Day 14! Are you tired of azure water, dizzying canyons, and mighty waterfalls yet?

We woke up in Honeymoon Lake this morning and took a quick (cold!) dip in the rockflour tinted waters of the eponymous lake and then headed off to see the first of many impressive water features!

First off was the Sunwapta Falls. The waterfall was, like every waterfall today, jaw-dropping, but my favourite part of this visit was spotting a raven's nest, and I managed to get a shot of the raven leaving its little ravenlings in search of more food.

The Athabasca Falls stunned us with their power, and it boggles the mind that so much water can come through every single passing second. This was when I really started feeling like there was no way we could capture these incredible sights. Photos can't really capture the motion of the water, the sound, the spray, and even video doesn't capture the rumbling below your feet, or the way the whole canyon surrounds you.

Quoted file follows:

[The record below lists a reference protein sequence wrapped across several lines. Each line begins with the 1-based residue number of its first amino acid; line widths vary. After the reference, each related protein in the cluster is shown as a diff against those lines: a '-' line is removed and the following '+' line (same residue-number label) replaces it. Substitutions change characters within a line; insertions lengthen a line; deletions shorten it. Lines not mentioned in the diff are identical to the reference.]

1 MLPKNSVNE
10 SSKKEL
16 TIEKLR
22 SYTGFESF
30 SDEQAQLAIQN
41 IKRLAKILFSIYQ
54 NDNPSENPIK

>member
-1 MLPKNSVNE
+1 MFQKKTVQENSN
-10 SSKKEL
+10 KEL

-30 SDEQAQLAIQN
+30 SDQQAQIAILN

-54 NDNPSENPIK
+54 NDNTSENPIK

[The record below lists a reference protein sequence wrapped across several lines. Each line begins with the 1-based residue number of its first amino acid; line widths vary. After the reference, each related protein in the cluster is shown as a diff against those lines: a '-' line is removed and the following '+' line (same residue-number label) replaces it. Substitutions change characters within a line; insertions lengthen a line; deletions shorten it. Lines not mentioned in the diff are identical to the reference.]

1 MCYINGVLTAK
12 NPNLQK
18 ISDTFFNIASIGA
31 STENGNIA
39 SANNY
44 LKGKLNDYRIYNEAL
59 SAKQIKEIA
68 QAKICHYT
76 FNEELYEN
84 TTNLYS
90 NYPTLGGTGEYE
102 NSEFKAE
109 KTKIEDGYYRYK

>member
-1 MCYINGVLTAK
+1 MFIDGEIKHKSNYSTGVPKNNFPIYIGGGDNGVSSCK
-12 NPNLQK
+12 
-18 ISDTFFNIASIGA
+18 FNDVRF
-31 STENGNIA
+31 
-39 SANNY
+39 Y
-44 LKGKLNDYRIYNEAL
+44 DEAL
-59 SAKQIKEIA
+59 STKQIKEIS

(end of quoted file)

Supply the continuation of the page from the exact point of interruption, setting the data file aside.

North from there, we decided to take the 93A instead of the 93, as our guidebook suggested that this was the road less travelled. We were rewarded for it with another bear sighting during a picnic stop! Luckily, he was interested in every picnic table but ours!

Even the rivers that didn't make the cut for any guidebook or mapped viewpoints were staggering. We parked above what we think is the Astoria River, where I mostly climbed around under the bridge while Caitlyn took some very pretty footage for all of you!

After this point, we decided to bypass Jasper in order to see Maligne Lake while we still had good light. Along Maligne Lake Road we followed two wonderful hikes: the Maligne Canyon, and the Mary Schaffer Trail around the north end of the lake itself. At this point, we were so overwhelmed by all the beautiful water and canyons that I'm not even sure we can add much more than what I've written above!

Finally, we headed back to Jasper to find a campsite, stopping only to take a shot of the purple mountains over Medicine Lake after the sun set behind the mountains.

A few days after the solstice, and this far north, it's still light out at 10:30 at night.

June 24, 2018
Photo credit: Caitlyn MacMaster
Photo credit: Caitlyn MacMaster
Photo credit: Caitlyn MacMaster
Photo credit: Caitlyn MacMaster

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